Discrimination based on a worker’s race and age are among the most common types of unlawful treatment reported in the workplace. A recent lawsuit highlights yet another form of employment discrimination — pregnancy discrimination.

Rancho Gordo Temp Worker Wins $250,000 in Pregnancy Discrimination and Wrongful Termination Case

Many different types of employment discrimination are illegal under California labor laws. Discrimination based on a worker’s race and age are among the most common types of unlawful treatment reported in the workplace. A recent lawsuit highlights yet another form of employment discrimination — pregnancy discrimination.

A former temporary worker at Rancho Gordo won around $252,000 in damages after suing the food company for pregnancy discrimination, wrongful termination, and retaliation. The lawsuit was filed in Napa County Superior Court in 2021.

Martha Martinez worked as a shipping clerk at Rancho Gordo from late 2019 to early 2020. The heirloom bean company is known for its sustainable farming practices and is based in Napa, California.

In her lawsuit, Martinez accused the company of firing her because she was pregnant. She also alleged discrimination based on race, sex, and national origin.

Although the jury sided with Martinez on her pregnancy discrimination, wrongful termination, and retaliation allegations, they did not find any wrongdoing on the company’s part for the other three discrimination claims. Martinez had accused coworkers of discriminating against her based on her national origin from El Salvador. They allegedly made inappropriate and offensive remarks, along with engaging in harassment. However, she had not reported the alleged misconduct to Rancho Gordo management at the time.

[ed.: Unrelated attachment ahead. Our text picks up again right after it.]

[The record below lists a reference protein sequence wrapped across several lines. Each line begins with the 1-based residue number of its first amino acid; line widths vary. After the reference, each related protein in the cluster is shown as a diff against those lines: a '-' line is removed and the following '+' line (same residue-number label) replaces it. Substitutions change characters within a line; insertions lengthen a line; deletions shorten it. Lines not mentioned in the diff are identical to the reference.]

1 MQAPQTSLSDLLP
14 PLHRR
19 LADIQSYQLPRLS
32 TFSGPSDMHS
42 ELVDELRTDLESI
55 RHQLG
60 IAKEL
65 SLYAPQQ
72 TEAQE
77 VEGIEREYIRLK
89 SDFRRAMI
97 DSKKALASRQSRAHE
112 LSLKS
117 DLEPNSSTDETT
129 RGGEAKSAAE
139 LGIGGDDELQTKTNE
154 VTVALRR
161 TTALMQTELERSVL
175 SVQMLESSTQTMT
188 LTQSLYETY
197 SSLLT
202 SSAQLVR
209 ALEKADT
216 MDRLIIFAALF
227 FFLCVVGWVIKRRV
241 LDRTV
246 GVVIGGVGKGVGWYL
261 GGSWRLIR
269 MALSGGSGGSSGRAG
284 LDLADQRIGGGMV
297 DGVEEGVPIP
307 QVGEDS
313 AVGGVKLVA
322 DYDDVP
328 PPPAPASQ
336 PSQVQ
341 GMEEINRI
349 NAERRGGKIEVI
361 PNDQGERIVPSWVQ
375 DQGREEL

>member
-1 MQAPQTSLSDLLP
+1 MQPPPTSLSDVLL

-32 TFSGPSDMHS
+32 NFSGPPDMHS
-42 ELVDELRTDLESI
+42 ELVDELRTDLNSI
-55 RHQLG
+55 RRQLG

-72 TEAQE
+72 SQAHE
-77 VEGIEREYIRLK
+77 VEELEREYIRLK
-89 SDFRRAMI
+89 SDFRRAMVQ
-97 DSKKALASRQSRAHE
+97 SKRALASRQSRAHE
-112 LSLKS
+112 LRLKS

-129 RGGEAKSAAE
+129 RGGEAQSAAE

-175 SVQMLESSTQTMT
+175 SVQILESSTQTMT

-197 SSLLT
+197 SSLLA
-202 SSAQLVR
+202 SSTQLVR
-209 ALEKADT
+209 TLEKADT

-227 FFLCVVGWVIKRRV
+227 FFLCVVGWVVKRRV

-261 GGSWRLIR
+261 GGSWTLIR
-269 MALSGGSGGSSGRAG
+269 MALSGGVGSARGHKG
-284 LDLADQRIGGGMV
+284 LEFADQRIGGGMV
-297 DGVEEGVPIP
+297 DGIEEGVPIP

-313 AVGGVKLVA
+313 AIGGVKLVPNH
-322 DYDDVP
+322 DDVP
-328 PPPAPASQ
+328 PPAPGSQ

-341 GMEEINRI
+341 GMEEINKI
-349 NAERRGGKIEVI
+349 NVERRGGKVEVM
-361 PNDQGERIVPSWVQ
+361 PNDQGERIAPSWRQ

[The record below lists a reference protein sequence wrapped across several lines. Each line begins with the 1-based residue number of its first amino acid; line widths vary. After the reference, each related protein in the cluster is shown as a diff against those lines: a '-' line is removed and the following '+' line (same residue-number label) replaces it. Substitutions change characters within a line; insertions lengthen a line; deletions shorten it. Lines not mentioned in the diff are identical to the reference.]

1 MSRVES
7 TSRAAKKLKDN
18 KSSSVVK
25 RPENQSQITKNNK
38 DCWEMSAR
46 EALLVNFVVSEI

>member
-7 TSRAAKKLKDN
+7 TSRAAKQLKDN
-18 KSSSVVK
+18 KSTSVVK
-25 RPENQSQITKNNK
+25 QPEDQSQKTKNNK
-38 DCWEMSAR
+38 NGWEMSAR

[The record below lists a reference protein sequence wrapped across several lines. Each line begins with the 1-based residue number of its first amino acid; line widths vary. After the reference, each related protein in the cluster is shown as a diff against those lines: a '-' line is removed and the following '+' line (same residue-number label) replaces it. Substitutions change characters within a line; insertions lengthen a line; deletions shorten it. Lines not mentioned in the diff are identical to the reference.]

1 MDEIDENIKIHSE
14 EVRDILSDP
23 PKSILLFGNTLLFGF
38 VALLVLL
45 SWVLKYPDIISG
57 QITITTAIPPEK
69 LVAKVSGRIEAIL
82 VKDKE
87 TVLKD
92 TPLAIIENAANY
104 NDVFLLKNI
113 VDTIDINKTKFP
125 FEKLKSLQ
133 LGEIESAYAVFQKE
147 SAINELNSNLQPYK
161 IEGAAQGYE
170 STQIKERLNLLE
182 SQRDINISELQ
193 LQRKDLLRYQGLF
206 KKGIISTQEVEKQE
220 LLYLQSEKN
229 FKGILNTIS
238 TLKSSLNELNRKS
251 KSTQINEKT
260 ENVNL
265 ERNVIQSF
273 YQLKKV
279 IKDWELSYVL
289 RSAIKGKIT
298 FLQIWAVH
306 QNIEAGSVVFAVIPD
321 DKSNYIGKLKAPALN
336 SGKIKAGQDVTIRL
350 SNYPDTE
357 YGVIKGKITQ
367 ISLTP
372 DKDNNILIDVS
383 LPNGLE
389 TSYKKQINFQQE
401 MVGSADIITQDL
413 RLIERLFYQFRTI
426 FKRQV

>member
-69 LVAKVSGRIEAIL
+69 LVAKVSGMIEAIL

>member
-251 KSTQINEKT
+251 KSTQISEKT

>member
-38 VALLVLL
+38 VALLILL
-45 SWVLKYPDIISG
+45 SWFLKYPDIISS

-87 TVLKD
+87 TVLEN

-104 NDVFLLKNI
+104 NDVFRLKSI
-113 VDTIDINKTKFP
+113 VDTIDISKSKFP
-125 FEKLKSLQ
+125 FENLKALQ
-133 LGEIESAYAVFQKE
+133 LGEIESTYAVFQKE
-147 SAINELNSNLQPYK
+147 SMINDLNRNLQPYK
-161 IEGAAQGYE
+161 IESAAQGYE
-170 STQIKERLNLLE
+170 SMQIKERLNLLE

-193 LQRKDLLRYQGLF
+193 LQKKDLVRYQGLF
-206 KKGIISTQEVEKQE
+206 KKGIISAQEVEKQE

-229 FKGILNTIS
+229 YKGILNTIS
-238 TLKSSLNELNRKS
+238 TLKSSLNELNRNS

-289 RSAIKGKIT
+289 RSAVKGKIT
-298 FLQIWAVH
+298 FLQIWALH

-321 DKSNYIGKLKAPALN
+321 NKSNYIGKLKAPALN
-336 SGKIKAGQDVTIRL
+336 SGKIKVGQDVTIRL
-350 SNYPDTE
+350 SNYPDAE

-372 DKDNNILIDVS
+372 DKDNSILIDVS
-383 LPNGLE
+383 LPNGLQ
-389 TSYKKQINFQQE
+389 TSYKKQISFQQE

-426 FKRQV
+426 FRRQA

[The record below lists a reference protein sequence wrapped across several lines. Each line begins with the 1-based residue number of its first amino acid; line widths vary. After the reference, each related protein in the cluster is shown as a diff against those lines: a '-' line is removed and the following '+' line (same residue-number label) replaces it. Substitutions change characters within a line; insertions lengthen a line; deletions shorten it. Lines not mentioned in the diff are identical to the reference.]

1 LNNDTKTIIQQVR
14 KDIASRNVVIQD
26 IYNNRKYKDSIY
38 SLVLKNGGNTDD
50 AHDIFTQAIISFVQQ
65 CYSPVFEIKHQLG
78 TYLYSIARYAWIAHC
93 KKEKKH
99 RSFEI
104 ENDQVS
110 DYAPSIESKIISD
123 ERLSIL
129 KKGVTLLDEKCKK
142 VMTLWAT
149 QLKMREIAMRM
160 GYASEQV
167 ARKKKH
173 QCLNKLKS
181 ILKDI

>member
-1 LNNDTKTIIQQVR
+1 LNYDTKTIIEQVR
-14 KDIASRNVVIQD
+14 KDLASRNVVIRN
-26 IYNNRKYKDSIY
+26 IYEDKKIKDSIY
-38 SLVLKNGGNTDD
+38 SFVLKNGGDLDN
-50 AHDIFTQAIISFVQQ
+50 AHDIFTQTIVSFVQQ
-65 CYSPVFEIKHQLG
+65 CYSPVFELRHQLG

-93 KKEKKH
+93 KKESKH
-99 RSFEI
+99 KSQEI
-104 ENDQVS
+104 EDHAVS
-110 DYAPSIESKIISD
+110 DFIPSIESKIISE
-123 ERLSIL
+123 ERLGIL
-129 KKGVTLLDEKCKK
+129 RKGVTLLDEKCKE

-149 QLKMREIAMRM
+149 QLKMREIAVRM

If you are experiencing unlawful treatment in the workplace, it is important to report discrimination or harassment. You may be required to report it to human resources or a manager based on your employer’s internal procedures. Alerting management to the misconduct shows that you tried to take steps to stop the unwanted behavior. If you decide to take legal action against your employer in the future, the complaints can serve as vital evidence of the discrimination or harassment you suffered.

According to the lawsuit, Martinez found out about her pregnancy in February 2020 and informed people at the company. A few days later, she told a manager she had a family emergency that prevented her from coming to work. According to the complaint, the manager responded by saying that Rancho Gordo no longer needed her due to a slowdown in business after the holiday season. 

After some more days passed, Martinez asked for a meeting to discuss the reason for her firing, telling the manager she believed she was wrongfully terminated based on her pregnancy. The manager then claimed no one at the company knew she was pregnant and that she had been fired for her frequent absences. Rancho Gordo insisted that Martinez had not notified managers about the pregnancy.

The lawsuit alleged that the employer’s explanation for Martinez’s firing was simply a pretext to cover up the real, discriminatory reason for her termination. The jury sided with Martinez, finding that her pregnancy was a factor in her termination from Rancho Gordo in 2020 and that the firing caused her harm. Additionally, the jury concluded that the employer retaliated against Martinez by refusing to hire her for future employment due to her complaints about being wrongfully fired based on her pregnancy.

The jury went through around four days of deliberations. Martinez was awarded about $15,566 for lost past wages, $86,400 for future medical expenses, and $150,000 for past and future emotional distress. 

Employers have a legal responsibility to prevent discrimination in the workplace. To fulfill this duty, they should take proactive measures to establish a discrimination-free environment. This includes implementing clear policies, providing anti-discrimination training, promoting diversity and inclusion, and promptly addressing any complaints or incidents of discrimination. Failing to take an employee’s claims seriously can lead to the employer facing legal consequences.

At McCormack Law Firm, we understand how difficult it can be to speak up about unlawful treatment in the workplace. Fortunately, you do not have to do it alone.

An experienced San Francisco employment lawyer can ensure you understand your rights and options for holding your employer accountable. You may be entitled to pursue compensation for damages or reinstatement after wrongful termination. In some cases, you may be able to get the company to change its policies and practices.

Contact McCormack Law Firm for a free case evaluation. We can help you determine whether you have grounds for a discrimination or wrongful termination claim against your employer.

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